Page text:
make a donation

News Releases

Here you'll find official news releases from CPAWS nl. Clicking on a link will you take to the chapter's website.

Jun 08 16

CPAWS Welcomes Progress on Lancaster Sound National Marine Conservation Area
OTTAWA - Today, CPAWS welcomed the announcement by the federal government that existing leases held by Shell Canada would be relinquished to allow the opportunity for expanded ocean conservation in Canada's arctic. "We are very pleased to learn that Shell Canada has recognized ecological and cultural significance of Lancaster Sound and has relinquished its leases in areas of importance for the Inuit people and for conservation of wildlife" said Sabine Jessen, CPAWS National Oceans Program Director. "It demonstrates the value of working together to find solutions".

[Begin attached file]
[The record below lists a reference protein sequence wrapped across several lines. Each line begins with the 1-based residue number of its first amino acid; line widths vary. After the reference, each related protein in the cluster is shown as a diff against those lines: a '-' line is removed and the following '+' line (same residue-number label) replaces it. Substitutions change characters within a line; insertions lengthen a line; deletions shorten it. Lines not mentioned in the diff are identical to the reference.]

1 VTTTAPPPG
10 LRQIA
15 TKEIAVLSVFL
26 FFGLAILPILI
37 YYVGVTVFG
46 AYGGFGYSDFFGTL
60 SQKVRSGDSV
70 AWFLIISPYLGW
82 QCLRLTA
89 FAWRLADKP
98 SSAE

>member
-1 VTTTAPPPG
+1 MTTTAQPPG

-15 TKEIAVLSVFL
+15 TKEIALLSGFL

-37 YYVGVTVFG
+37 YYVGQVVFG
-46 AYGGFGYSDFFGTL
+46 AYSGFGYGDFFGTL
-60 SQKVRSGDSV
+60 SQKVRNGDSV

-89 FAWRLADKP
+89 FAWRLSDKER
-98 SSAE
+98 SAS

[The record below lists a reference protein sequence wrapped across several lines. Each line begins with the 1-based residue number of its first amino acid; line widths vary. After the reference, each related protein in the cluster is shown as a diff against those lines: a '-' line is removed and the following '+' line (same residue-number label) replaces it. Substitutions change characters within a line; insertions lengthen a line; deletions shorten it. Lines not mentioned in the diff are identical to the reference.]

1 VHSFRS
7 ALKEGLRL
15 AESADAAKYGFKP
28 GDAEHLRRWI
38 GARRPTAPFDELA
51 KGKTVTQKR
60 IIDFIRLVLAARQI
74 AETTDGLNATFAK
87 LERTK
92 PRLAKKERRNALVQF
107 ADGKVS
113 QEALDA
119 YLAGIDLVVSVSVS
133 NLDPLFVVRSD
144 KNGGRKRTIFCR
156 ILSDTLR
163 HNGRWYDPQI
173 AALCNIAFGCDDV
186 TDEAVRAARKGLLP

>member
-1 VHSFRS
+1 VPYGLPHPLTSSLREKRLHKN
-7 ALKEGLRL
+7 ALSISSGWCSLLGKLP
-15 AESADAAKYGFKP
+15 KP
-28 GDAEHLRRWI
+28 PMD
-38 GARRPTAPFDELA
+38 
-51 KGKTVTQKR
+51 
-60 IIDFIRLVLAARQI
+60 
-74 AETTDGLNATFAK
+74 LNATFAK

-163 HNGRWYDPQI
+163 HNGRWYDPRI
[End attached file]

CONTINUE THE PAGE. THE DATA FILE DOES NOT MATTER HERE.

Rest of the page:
Jun 02 16

North America is failing to make a splash on ocean conservation
[Ottawa, Canada & Seattle, US] – In the first ever joint assessment of progress on marine protected areas (MPAs) in North America, the Canadian Parks and Wilderness Society (CPAWS) and the Marine Conservation Institute (MCI) find Canada, Mexico and the USA have a long way to go to collectively and individually reach international and national targets to protect at least 10% of the continental ocean estate.*

May 31 16

CPAWS welcomes NL Fracking Panel call for extended moratorium and buffer zone around Gros Morne Nati
ST. JOHN’S -- CPAWS welcomes today’s report from the Newfoundland and Labrador Hydraulic Fracturing Review Panel that calls for continuing the moratorium on hydraulic fracturing in Newfoundland and Labrador, and for a large buffer zone to be created around Gros Morne National Park to safeguard this iconic World Heritage Site.

Dec 20 15

CPAWS welcomes new provincial government promise to prioritize protected areas

Dec 14 15

Canada’s boreal woodland caribou at continued risk!